UK cybercrime has doubled in last five years – costing businesses £87bn since 2015

Employment & Skills | Reports | Technology

The number of UK businesses succumbing to cyber-attacks has doubled in the last five years, with the sharpest spike in victim rates coming in the small-business community, according to Beaming, the specialist business ISP.

Beaming’s five-year cybersecurity study, details of which are published today in its Five Years in Cyber Security report, suggests that a quarter (25%) of UK businesses were victims of cybercriminals in 2019. This equates to 1.5 million businesses, up from 755,000 (13%) in 2015.

In every year of Beaming’s study, large companies (250+ employees) were most at risk, culminating last year with nine out of 10 (87%) falling victim. Small businesses experienced the steepest rise in victim rates: 28% of 11-50 person firms were hit in 2015, rising steeply to 62% last year.

The total cost of cybersecurity breaches over the last five years – including damaged assets, financial penalties and lost productivity – is believed to be more than £87bn.

Sonia Blizzard, managing director of Beaming, comments: “Cybercrime was one of the first fields to embrace automation, allowing hackers to launch increasingly sophisticated attacks with unprecedented scale and frequency. Businesses of all sizes need to think hard about improving the resilience of their IT and communication systems, to minimise the chances of being breached and the potential impact.”

“The threat has grown astronomically over the last five years. What used to be seen as a big-business problem has become a serious concern for every company director, manager and IT professional out there.

“Small businesses are now on the front line in the war against cybercrime. But they haven’t invested in cybersecurity or employee education at the same rate as their larger counterparts, and they are easier targets as a result.”

Cybersecurity trends identified through Beaming’s study

  • As companies grow they become more likely to be victims of cybercriminals. Over the past five years, larger companies were consistently breached at a higher rate than smaller businesses. The risk of becoming a victim increases by more than 60% when a company hires its first employees.
  • Although more companies are taking measures against cybercrime, uptake of these measures remains very low overall. In 2015, 5% of businesses had a cybersecurity policy; that figure is now 9%. In 2015, 30% of businesses had a firewall at the network perimeter; that figure is now 37%. In 2015, 20% of businesses put in place employee training and awareness-raising measures; that figure is now 22%.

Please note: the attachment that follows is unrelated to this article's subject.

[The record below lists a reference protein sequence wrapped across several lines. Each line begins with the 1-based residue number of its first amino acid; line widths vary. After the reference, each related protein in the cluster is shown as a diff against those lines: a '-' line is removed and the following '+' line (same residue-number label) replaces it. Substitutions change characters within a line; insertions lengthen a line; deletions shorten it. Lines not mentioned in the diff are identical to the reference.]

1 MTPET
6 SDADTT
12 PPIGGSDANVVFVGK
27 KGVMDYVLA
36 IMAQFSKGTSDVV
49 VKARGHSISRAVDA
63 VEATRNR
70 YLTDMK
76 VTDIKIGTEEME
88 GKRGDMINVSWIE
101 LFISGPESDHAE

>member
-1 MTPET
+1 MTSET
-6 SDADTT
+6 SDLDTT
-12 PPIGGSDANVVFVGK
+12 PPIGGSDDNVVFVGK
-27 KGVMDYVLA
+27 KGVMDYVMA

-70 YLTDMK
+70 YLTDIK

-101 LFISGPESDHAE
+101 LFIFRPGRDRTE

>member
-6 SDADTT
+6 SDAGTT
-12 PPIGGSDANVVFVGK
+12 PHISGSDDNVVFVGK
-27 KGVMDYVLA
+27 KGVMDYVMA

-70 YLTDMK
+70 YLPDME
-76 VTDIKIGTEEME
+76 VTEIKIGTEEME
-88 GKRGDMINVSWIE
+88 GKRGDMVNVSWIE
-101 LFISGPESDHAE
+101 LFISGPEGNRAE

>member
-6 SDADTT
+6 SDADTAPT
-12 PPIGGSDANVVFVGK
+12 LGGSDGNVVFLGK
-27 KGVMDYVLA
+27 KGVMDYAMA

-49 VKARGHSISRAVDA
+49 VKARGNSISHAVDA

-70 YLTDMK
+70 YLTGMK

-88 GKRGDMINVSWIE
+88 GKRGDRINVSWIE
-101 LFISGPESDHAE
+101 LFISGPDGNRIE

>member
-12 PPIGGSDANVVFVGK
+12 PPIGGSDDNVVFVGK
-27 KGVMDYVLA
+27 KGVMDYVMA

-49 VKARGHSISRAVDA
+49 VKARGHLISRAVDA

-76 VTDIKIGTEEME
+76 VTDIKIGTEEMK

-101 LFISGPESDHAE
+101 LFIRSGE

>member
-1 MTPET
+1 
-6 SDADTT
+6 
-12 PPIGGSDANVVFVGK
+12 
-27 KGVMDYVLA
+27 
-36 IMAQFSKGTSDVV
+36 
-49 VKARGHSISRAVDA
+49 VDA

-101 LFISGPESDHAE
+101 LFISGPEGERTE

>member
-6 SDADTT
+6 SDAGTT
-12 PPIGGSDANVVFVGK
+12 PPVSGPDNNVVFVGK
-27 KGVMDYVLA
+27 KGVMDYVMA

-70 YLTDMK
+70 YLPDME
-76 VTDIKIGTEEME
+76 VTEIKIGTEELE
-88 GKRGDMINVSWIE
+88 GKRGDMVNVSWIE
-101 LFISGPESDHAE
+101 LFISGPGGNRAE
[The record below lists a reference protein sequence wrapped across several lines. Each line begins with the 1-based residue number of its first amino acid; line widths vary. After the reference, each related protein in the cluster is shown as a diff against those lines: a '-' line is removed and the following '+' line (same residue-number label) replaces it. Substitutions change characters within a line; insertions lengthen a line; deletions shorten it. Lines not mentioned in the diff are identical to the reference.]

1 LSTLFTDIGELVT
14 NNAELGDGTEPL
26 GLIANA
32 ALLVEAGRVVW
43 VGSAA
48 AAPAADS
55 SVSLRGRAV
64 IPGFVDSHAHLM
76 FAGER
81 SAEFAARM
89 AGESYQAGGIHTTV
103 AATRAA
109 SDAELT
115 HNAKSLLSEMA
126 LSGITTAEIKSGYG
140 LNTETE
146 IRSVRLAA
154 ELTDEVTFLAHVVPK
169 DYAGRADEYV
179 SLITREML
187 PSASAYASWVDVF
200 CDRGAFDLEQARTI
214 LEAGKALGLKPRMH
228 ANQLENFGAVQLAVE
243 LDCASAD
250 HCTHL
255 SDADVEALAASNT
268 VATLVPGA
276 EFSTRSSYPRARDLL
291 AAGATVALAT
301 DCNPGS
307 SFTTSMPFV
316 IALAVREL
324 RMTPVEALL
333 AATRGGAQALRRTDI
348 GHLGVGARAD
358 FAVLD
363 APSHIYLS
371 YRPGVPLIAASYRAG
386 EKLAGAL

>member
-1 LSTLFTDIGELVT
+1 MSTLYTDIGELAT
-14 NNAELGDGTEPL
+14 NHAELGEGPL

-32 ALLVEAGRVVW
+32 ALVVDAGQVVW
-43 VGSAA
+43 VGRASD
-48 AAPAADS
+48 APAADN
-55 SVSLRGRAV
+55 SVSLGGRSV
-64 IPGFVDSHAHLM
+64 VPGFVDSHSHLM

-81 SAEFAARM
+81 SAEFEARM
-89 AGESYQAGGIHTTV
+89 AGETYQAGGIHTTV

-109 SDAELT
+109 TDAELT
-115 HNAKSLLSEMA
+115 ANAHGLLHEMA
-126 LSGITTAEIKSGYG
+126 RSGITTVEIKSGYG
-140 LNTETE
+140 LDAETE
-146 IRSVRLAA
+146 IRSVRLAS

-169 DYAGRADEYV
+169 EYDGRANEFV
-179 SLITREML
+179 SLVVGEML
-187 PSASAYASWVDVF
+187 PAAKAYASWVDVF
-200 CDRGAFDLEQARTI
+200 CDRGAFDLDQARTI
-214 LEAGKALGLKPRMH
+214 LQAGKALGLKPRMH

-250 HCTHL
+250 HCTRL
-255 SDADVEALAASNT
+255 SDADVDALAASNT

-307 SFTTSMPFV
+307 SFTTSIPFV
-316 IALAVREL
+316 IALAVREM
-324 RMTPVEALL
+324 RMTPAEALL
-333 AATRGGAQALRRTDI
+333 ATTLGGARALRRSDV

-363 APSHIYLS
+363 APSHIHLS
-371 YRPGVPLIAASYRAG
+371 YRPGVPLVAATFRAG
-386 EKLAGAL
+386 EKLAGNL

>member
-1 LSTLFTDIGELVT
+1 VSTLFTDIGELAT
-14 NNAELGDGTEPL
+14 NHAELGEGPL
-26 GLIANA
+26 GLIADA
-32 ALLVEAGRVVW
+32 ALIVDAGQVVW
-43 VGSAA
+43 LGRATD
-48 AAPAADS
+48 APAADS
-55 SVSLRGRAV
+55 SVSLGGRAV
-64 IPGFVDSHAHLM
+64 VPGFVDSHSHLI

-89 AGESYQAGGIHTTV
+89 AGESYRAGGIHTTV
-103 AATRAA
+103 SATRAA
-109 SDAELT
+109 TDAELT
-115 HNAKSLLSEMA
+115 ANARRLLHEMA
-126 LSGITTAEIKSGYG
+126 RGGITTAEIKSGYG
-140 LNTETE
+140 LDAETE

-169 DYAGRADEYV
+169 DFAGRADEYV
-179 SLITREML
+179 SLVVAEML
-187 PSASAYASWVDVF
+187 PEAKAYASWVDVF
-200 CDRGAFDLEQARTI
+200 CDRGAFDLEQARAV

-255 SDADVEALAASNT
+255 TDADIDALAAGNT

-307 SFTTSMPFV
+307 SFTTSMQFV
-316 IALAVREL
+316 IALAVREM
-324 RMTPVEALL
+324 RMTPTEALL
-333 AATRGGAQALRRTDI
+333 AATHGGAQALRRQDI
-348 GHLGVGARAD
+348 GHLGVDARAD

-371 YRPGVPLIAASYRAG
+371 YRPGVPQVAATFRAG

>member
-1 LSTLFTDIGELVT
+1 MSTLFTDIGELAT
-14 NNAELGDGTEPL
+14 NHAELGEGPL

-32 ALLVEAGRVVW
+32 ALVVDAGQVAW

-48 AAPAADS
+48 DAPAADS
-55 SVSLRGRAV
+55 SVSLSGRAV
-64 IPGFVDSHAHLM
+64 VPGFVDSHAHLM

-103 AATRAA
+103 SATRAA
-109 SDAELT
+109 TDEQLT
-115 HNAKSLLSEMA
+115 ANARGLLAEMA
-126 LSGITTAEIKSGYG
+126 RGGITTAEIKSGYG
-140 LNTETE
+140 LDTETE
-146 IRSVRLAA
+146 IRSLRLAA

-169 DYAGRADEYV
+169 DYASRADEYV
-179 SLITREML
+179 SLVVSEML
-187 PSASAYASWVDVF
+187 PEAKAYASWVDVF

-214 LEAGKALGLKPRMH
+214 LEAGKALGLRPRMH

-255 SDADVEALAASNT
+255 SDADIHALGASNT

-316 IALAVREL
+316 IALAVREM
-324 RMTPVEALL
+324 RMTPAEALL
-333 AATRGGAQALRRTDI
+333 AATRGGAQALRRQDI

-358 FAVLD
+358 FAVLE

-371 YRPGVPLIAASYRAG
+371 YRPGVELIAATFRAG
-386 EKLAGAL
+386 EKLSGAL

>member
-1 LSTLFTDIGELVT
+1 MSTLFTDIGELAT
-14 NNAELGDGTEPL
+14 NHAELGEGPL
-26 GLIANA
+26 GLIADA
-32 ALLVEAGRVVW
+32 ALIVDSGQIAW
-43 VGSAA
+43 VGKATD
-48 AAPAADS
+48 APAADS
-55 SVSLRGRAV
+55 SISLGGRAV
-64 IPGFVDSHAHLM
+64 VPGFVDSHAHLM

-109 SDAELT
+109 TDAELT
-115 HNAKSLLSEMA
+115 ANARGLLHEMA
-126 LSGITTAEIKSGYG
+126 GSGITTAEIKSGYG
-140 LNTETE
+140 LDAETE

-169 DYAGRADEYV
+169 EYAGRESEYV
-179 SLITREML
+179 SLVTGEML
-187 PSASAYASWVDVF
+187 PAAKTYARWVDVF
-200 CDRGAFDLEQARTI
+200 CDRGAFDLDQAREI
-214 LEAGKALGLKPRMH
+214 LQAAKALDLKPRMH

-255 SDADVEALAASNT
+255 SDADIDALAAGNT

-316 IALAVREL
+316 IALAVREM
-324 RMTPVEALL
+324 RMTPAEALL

• Concern about cyber-crime has grown among senior business leaders over the last five years. More than a fifth of small (20%), medium (24%) and large companies (36%) now discuss a range of cyber threats at board level. The proportion of businesses taking additional steps to mitigate a range of cyber-risks has increased from 16% in 2015 to 37% last year.
  • Malware continues to be the biggest concern for business leaders, with 45% now taking additional measures to combat it (compared to 26% in 2015). Hacking and password attacks, where criminals use scripts that try a wide range of possible password combinations, were also big concerns for leaders.
  • Phishing is now the type of attack most likely to hit businesses. In 2019, Phishing was the most common form of a successful attack on every size of business – with the exception of micro-companies, where 1% more fell victim to malware (although in 2018 phishing was also by far the biggest threat to micros too). The proportion of businesses hit by phishing attacks grew by 50% in five years, from 6% in 2015 to 9% in 2019.
  • Staff members were responsible – either through malicious intent, neglect or genuine mistakes – for breaches in more than a third of cases. Business leaders held employees accountable for 37% of breaches in 2015, and 36% in 2019.
  • Beaming’s research indicates that almost two-thirds (61%) of UK businesses have minimal levels of cybersecurity defences in place, relying on anti-virus software and basic router protection to keep them safe. 69% of micro-businesses and 58% of small companies were in this situation at the start of 2020.

DATA TABLES

The proportion of businesses reporting falling victim to cybercrime

  2015 2016 2017 2018 2019
Solo (1 person) 12% 24% 10% 28% 21%
Micro (2-10 people) 18% 36% 27% 46% 34%
Small (11-50 people) 28% 55% 47% 63% 62%
Medium (51-250 people) 39% 65% 57% 61% 76%
Large (251+ people) 48% 71% 70% 73% 87%

Source: Beaming and Opinium, January 202

 

Top threats by business size

  2015 2016 2017 2018 2019
Solo Phishing 6%

Malware 5%

Denial service 4%

Phishing 18%

Malware 7%

Denial service 4%

Denial service 5%

Phishing 3%

Malware 2%

Phishing 23%

Malware 8%

Ransomware 2%

Malware 7%

Phishing 6%

Password attacks 6%

Micro Malware 8%

Phishing 6%

Denial of service 4%

Phishing 26%

Malware 16%

Denial of service 8%

Phishing 22%

Malware 14%

Social engineering 10%

Phishing 26%

Malware 17%

Password attacks 14%

Phishing 17%

Malware 12%

Password attacks 9%

Small Malware 14%

Phishing 11%

Hacking 4%

Phishing 26%

Malware 22%

Data breach 18%

Phishing 22%

Malware 14%

Hacking 11%

Phishing 26%

Malware 17%

Password attacks 14%

Phishing 29%

Malware 20%

Data breach 11%

Medium Malware 17%

Denial of service 12%

Phishing 11%

Malware 27%

Phishing 22%

Hacking 16%

Malware 20%

Password attacks 17%

Phishing 13%

Malware 34%

Phishing 29%

Hacking 21%

Phishing 29%

Malware 21%

Data breach 19%

Large Malware 21%

Hacking 16%

Phishing 15%

Malware 37%

Phishing 28%

Data breach 24%

Phishing 27%

Social engineering 19%

Malware 18%

Malware 34%

Phishing 29%

Hacking 21%

Phishing 38%

Malware 31%

Social engineering 25%

Source: Beaming and Opinium, January 2020

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